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Can a brain injury change who we are?

 

Who we are, and what makes us “us” has been the topic of much debate throughout history. At the individual level, the ingredients for the unique essence of a person consist mostly of personality concepts. Things like kindness, warmth, hostility and selfishness. Deeper than this, however, is how we react to the world around us, respond socially, our moral reasoning, and ability to manage emotions and behaviours.

Philosophers, including Plato and Descartes, attributed these experiences to non-physical entities, quite separate to the brain. “Souls”, they describe, are where human experiences take place. According to this belief, souls house our personalities, and enable moral reasoning to occur. This idea still enjoys substantial support today. Many are comforted by the thought that the soul does not need the brain, and mental life can continue after death.

If who we are is attributed to a non-physical substance independent of the brain, then physical damage to this organ should not change a person. But there is an overwhelming amount of neuropsychological evidence to suggest that this is, in fact, not only possible, but relatively common.

The perfect place to start explaining this is the curious case of Phineas Gage.

Phineas Gage, after injury.
Originally from the collection of Jack and Beverly Wilgus, and now in the Warren Anatomical Museum, Harvard Medical School.

In 1848, 25-year-old Gage was working as a construction foreman for a railroad company. During the works, explosives were required to blast away rock. This intricate procedure involved explosive powder and a tamping iron rod. In a moment of distraction, Gage detonated the powder and the charge went off, sending the rod through his left cheek. It pierced his skull, and travelled through the front of his brain, exiting the top of his head at high speed. Modern day methods have since revealed that the likely site of damage was to parts of his prefrontal cortex.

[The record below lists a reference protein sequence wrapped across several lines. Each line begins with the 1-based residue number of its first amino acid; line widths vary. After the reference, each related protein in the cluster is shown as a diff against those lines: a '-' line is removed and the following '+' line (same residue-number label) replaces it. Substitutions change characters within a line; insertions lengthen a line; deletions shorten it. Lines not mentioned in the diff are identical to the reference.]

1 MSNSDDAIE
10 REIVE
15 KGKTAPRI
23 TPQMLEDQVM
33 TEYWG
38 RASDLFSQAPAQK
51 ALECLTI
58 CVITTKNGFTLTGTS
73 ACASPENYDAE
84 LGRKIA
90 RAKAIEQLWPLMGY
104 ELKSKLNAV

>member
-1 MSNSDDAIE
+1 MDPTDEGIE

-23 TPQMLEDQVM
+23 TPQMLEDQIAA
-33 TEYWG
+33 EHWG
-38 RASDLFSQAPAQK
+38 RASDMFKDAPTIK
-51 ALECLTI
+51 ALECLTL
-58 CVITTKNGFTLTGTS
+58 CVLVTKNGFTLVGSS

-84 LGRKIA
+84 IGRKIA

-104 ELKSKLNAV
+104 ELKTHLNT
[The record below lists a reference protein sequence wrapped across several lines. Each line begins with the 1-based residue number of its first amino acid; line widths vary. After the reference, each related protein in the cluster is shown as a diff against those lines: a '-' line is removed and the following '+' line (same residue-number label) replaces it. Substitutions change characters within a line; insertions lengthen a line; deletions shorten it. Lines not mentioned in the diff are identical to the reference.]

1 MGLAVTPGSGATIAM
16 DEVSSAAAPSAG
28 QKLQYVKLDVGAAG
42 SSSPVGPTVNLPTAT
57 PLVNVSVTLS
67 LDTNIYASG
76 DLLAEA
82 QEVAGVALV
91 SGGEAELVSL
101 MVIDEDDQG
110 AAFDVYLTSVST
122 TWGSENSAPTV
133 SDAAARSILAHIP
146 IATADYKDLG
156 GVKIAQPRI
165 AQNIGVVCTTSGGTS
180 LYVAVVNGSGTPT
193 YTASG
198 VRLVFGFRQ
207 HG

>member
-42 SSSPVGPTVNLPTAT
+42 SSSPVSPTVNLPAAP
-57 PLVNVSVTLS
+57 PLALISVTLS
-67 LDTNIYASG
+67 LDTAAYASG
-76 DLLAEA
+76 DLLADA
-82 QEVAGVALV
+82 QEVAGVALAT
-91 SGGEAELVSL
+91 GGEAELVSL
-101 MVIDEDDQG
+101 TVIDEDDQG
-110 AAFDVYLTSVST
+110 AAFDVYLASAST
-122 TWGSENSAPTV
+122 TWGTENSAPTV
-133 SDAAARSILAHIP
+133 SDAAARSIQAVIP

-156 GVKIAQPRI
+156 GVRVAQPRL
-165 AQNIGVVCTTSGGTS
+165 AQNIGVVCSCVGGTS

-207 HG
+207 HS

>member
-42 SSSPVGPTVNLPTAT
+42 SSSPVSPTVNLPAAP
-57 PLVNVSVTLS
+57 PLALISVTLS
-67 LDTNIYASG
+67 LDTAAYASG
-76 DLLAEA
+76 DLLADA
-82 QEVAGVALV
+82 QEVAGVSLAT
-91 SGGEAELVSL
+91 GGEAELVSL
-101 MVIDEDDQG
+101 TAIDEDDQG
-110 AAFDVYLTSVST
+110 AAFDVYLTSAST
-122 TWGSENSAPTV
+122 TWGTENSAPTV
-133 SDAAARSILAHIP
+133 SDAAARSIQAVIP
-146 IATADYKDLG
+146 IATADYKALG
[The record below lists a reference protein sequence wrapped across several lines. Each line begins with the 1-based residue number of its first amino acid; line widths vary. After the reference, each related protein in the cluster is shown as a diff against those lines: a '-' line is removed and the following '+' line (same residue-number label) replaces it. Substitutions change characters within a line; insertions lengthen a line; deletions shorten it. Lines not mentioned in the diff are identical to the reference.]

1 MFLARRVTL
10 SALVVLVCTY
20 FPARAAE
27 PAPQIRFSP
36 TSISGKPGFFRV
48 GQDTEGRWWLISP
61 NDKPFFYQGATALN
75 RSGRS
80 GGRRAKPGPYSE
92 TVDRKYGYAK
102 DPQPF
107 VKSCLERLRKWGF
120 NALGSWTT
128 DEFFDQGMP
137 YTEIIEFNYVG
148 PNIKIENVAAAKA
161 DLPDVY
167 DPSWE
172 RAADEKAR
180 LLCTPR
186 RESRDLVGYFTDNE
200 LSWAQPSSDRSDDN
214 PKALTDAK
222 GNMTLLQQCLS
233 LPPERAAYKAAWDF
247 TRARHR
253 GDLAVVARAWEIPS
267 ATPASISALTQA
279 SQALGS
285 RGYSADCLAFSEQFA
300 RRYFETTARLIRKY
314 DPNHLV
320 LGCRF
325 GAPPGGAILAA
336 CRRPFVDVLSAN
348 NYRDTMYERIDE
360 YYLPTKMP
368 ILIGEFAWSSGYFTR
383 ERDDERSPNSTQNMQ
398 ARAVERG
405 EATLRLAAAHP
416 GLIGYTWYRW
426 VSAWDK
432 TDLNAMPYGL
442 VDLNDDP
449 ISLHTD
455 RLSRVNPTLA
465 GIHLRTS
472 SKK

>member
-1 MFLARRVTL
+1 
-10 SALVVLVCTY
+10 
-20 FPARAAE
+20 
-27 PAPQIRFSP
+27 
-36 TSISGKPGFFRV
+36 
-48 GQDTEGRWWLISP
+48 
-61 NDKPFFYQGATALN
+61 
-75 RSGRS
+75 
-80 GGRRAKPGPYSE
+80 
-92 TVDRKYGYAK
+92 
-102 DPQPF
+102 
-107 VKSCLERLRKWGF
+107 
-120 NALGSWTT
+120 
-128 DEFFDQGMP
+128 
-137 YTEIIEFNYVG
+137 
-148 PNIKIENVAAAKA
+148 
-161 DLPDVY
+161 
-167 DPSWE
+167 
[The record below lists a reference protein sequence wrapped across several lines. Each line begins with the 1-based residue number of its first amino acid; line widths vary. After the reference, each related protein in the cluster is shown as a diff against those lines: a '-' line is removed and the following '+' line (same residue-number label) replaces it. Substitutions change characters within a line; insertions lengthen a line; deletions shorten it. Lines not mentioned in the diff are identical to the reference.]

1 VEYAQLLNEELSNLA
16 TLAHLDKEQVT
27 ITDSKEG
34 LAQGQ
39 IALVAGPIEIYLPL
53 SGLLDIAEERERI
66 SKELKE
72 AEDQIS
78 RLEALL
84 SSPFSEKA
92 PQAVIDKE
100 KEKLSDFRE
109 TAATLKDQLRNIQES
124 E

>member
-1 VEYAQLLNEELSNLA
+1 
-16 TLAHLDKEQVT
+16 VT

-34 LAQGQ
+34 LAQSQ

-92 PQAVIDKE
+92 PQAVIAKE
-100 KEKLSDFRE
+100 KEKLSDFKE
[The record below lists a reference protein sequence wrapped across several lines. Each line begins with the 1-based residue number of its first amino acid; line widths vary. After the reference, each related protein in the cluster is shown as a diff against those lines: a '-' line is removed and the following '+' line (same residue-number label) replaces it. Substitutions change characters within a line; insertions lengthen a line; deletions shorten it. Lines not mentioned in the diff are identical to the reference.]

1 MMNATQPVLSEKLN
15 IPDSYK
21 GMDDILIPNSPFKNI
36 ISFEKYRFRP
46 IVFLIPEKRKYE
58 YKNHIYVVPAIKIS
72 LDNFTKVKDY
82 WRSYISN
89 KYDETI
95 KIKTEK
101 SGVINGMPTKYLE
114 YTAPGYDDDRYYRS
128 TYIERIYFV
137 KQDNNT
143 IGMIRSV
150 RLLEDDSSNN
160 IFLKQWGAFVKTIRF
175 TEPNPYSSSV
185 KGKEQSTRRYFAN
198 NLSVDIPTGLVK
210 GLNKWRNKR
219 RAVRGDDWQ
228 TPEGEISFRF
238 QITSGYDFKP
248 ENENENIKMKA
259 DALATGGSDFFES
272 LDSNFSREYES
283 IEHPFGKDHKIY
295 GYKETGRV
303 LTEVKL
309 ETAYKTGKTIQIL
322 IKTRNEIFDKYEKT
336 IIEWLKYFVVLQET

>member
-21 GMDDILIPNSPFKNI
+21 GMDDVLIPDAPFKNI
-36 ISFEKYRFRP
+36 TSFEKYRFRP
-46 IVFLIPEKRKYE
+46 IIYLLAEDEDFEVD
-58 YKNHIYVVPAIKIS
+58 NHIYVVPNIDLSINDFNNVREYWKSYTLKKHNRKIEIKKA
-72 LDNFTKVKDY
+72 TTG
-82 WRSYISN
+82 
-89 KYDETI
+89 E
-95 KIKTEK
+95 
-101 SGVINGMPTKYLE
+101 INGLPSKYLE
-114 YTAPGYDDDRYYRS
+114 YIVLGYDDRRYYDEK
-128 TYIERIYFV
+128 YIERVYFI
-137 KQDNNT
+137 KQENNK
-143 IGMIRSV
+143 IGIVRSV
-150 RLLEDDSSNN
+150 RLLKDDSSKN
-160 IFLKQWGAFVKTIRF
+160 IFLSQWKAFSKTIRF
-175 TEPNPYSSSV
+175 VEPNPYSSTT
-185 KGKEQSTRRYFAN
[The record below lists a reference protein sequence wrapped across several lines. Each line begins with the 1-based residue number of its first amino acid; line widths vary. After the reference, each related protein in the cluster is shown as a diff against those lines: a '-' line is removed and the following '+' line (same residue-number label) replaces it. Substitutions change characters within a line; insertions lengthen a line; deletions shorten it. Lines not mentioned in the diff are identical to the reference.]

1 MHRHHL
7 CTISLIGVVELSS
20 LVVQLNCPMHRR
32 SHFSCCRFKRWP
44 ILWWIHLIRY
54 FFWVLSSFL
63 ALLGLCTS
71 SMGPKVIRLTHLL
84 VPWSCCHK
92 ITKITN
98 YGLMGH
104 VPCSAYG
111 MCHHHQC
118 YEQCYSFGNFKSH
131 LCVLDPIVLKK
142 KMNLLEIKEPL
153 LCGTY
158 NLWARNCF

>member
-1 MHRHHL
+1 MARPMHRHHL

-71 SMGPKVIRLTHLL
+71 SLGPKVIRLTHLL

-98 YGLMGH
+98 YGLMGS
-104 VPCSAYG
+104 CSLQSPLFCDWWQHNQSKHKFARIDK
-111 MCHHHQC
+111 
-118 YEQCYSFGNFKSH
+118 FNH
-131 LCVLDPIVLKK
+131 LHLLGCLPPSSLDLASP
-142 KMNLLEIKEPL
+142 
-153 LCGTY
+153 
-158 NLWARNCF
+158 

Gage was thrown to the floor, stunned, but conscious. His body eventually recovered well, but Gage’s behavioural changes were extraordinary. Previously a well-mannered, respectable, smart business man, Gage reportedly became irresponsible, rude and aggressive. He was careless and unable to make good decisions. Women were advised not to stay long in his company, and his friends barely recognised him.

A similar case was that of photographer and forerunner of motion pictures Eadweard Muybridge. In 1860, Muybridge was involved in a stagecoach accident and sustained a brain injury to the orbitofrontal cortex (part of the prefrontal cortex). He had no recollection of the crash, and developed traits that were quite unlike his former self. He became aggressive, emotionally unstable, impulsive and possessive. In 1874, upon discovering his wife’s infidelity, he shot and killed the man involved. His attorney pled insanity, due to the extent of the personality changes following the accident. Sworn testimonies emphasised that “he seemed like a different man”.

Perhaps an even more controversial example is that of a 40-year-old school teacher who, in the year 2000, developed a strong interest in pornography, particularly child pornography. The patient went to great lengths to conceal this interest, which he acknowledged was unacceptable. But unable to refrain from his urges, he continued to act on his sexual impulses. When he began making sexual advances towards his young stepdaughter, he was legally removed from the home and diagnosed with paedophilia. Later, it was discovered that he had a brain tumour displacing part of his orbitofrontal cortex, disrupting its function. The symptoms resolved with the removal of the tumour.